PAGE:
My Top 5 Posts of 2020

Season’s greetings, everyone! I kind of accidentally went on a hiatus for the past week, with it being my birthday and Christmas and all, but I thought I’d post one more thing before the New Year. I want to share with you my top five favorite posts I wrote this year.

Overall, I think my writing on here this year is vastly improved from my blog writing in 2018, and I’m glad for it. I’ve had so much support from all of you that has really made me enjoy doing this, and I want to continue providing quality content for your entertainment. With that being said, here are my personal favorite pieces of mine (not in alphabetical or chronological order):

  1. I Regret To Inform You All That I Miss High School
  2. This Vacation Blows
  3. Understand That You Can Never Understand
  4. The Art VS The Artist
  5. Saved (?) By The Bell

These aren’t really in any particular order, just kind of the order that felt the most right to me? I’m not sure.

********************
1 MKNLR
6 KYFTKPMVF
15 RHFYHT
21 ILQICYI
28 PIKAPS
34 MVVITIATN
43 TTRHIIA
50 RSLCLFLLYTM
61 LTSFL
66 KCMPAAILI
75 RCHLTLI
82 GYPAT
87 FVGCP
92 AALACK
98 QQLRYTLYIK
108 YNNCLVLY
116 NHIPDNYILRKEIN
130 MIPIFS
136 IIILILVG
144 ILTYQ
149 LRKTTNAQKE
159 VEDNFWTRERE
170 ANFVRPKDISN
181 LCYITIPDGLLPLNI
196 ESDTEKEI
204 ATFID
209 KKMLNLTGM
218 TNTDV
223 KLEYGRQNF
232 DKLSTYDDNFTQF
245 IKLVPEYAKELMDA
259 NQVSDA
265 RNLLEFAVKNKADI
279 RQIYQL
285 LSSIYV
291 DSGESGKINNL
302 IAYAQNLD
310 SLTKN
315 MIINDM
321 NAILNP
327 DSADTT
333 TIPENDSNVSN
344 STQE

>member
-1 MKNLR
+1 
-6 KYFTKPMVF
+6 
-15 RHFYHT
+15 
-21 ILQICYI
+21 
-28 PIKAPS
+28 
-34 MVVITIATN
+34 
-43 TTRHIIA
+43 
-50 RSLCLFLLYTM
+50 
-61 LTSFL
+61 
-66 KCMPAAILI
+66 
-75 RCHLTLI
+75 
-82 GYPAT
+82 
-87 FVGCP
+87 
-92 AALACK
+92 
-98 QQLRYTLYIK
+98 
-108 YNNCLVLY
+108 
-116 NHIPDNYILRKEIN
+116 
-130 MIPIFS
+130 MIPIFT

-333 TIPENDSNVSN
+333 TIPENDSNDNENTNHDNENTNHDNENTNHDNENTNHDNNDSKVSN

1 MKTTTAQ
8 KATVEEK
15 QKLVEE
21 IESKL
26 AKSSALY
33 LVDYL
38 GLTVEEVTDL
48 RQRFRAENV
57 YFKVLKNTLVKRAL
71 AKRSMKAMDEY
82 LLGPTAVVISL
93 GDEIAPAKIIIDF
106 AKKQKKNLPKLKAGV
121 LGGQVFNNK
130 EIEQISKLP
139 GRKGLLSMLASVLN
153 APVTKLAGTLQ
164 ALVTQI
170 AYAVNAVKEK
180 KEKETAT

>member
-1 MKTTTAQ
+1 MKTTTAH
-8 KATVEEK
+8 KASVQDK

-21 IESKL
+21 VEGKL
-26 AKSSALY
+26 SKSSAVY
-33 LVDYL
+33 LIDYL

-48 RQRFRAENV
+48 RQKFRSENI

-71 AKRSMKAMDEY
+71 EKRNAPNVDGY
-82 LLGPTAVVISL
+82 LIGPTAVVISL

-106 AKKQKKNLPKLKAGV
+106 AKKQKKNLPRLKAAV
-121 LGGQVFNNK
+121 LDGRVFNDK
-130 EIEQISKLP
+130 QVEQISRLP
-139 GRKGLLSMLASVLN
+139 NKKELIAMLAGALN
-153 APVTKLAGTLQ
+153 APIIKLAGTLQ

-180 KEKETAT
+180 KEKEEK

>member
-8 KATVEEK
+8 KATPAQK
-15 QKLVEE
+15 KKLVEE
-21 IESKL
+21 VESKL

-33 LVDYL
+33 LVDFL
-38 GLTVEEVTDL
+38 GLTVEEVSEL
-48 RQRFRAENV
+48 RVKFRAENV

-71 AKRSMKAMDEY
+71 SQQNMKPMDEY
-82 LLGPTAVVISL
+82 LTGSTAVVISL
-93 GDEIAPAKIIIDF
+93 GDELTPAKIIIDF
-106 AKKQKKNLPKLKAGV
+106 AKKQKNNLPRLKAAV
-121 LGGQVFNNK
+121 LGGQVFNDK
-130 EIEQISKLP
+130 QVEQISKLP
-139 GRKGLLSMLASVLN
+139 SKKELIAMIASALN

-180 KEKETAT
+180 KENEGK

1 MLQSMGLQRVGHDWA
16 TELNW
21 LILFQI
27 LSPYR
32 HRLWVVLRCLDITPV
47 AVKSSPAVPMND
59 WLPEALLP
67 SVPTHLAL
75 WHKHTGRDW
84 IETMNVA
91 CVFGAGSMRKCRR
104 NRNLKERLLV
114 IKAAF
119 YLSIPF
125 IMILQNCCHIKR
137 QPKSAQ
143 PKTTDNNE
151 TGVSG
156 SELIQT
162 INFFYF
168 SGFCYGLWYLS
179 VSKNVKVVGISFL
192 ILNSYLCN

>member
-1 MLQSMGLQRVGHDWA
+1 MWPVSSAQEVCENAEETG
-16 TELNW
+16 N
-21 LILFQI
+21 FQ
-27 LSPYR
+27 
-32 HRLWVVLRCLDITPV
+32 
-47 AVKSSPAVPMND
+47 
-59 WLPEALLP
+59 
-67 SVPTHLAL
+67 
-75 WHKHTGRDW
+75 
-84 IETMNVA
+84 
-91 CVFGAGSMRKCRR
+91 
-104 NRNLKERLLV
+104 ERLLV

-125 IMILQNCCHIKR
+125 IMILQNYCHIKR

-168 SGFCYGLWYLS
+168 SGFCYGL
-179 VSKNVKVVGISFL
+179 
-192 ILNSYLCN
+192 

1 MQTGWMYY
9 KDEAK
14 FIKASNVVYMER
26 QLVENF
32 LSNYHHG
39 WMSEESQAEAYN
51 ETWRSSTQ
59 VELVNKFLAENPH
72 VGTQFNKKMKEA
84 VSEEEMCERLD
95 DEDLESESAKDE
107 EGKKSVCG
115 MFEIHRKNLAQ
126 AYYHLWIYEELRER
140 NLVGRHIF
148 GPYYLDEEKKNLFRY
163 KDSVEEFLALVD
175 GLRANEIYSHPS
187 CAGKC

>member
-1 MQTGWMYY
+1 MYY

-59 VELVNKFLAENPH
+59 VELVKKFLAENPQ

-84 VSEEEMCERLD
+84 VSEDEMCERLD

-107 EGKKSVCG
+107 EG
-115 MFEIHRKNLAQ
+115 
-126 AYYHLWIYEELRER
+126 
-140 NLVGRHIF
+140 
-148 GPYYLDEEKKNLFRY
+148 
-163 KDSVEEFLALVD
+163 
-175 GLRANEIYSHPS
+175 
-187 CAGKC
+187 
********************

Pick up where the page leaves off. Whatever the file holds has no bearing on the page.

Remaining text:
Out of this list, I would love to know which is your favorite! And/or if your favorite of mine isn’t on this list, I’d love to hear which is your favorite. Let me know in the comments, and have a great day!

And thank you all for reading! Your support means the world to me.

-AMS

16 Comments on “My Top 5 Posts of 2020”

  1. The “I Regret To Inform You All That I Miss High School” piece talked to me in a lot of ways even though I have been out of HS for close to 40 years. I thought it was a very well written and articulated piece

    I look forward to you continuing in 2021

  2. The High School one (although I also have been out of high school for over 30 years and never missed it much) and also the “Understand That You Can Never Understand” post were favourites of mine. I also think your pieces this year are an improvement over the 2018 posts.

  3. “Understand That You Can Never Understand” really spoke to me, and to the people I shared it with on various social media. So many of us have disabilities of a wide variety of kinds, and you shared that experience so well. Thank you!